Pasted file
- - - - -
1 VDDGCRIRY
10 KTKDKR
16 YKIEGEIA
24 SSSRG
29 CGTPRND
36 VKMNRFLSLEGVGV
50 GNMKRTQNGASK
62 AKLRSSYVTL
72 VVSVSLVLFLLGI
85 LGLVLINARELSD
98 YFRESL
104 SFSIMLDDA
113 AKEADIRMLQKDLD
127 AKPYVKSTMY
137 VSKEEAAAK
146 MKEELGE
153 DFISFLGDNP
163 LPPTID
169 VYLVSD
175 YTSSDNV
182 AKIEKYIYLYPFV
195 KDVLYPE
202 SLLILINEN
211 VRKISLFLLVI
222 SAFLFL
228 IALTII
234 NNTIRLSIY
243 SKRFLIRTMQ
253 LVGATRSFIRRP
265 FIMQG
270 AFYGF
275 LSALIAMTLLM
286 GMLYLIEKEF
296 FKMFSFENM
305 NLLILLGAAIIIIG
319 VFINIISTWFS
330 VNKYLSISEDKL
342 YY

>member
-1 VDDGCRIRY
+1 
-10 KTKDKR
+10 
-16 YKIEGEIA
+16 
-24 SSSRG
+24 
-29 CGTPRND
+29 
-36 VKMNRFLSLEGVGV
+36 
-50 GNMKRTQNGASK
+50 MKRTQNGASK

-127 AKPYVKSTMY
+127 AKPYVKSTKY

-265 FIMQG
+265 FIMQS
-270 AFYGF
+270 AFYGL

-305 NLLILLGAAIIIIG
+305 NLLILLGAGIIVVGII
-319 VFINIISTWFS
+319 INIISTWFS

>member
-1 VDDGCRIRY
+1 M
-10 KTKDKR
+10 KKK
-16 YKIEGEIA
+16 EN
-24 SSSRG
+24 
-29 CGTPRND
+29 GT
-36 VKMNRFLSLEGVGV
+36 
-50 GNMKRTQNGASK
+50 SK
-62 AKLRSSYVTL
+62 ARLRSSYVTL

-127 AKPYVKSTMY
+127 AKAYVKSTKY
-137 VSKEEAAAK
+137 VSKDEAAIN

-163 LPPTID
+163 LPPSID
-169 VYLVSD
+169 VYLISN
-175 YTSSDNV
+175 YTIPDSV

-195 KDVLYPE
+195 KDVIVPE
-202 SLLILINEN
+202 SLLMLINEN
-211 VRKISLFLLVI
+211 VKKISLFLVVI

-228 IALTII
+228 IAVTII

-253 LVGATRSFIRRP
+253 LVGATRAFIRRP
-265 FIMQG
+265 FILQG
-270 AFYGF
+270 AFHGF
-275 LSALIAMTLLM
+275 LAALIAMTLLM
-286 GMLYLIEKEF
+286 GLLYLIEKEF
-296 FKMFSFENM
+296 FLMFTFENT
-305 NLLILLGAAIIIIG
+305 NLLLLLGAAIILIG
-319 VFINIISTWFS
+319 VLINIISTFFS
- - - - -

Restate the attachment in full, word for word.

1 VDDGCRIRY
10 KTKDKR
16 YKIEGEIA
24 SSSRG
29 CGTPRND
36 VKMNRFLSLEGVGV
50 GNMKRTQNGASK
62 AKLRSSYVTL
72 VVSVSLVLFLLGI
85 LGLVLINARELSD
98 YFRESL
104 SFSIMLDDA
113 AKEADIRMLQKDLD
127 AKPYVKSTMY
137 VSKEEAAAK
146 MKEELGE
153 DFISFLGDNP
163 LPPTID
169 VYLVSD
175 YTSSDNV
182 AKIEKYIYLYPFV
195 KDVLYPE
202 SLLILINEN
211 VRKISLFLLVI
222 SAFLFL
228 IALTII
234 NNTIRLSIY
243 SKRFLIRTMQ
253 LVGATRSFIRRP
265 FIMQG
270 AFYGF
275 LSALIAMTLLM
286 GMLYLIEKEF
296 FKMFSFENM
305 NLLILLGAAIIIIG
319 VFINIISTWFS
330 VNKYLSISEDKL
342 YY

>member
-1 VDDGCRIRY
+1 
-10 KTKDKR
+10 
-16 YKIEGEIA
+16 
-24 SSSRG
+24 
-29 CGTPRND
+29 
-36 VKMNRFLSLEGVGV
+36 
-50 GNMKRTQNGASK
+50 MKRTQNGASK

-127 AKPYVKSTMY
+127 AKPYVKSTKY

-265 FIMQG
+265 FIMQS
-270 AFYGF
+270 AFYGL

-305 NLLILLGAAIIIIG
+305 NLLILLGAGIIVVGII
-319 VFINIISTWFS
+319 INIISTWFS

>member
-1 VDDGCRIRY
+1 M
-10 KTKDKR
+10 KKK
-16 YKIEGEIA
+16 EN
-24 SSSRG
+24 
-29 CGTPRND
+29 GT
-36 VKMNRFLSLEGVGV
+36 
-50 GNMKRTQNGASK
+50 SK
-62 AKLRSSYVTL
+62 ARLRSSYVTL

-127 AKPYVKSTMY
+127 AKAYVKSTKY
-137 VSKEEAAAK
+137 VSKDEAAIN

-163 LPPTID
+163 LPPSID
-169 VYLVSD
+169 VYLISN
-175 YTSSDNV
+175 YTIPDSV

-195 KDVLYPE
+195 KDVIVPE
-202 SLLILINEN
+202 SLLMLINEN
-211 VRKISLFLLVI
+211 VKKISLFLVVI

-228 IALTII
+228 IAVTII

-253 LVGATRSFIRRP
+253 LVGATRAFIRRP
-265 FIMQG
+265 FILQG
-270 AFYGF
+270 AFHGF
-275 LSALIAMTLLM
+275 LAALIAMTLLM
-286 GMLYLIEKEF
+286 GLLYLIEKEF
-296 FKMFSFENM
+296 FLMFTFENT
-305 NLLILLGAAIIIIG
+305 NLLLLLGAAIILIG
-319 VFINIISTWFS
+319 VLINIISTFFS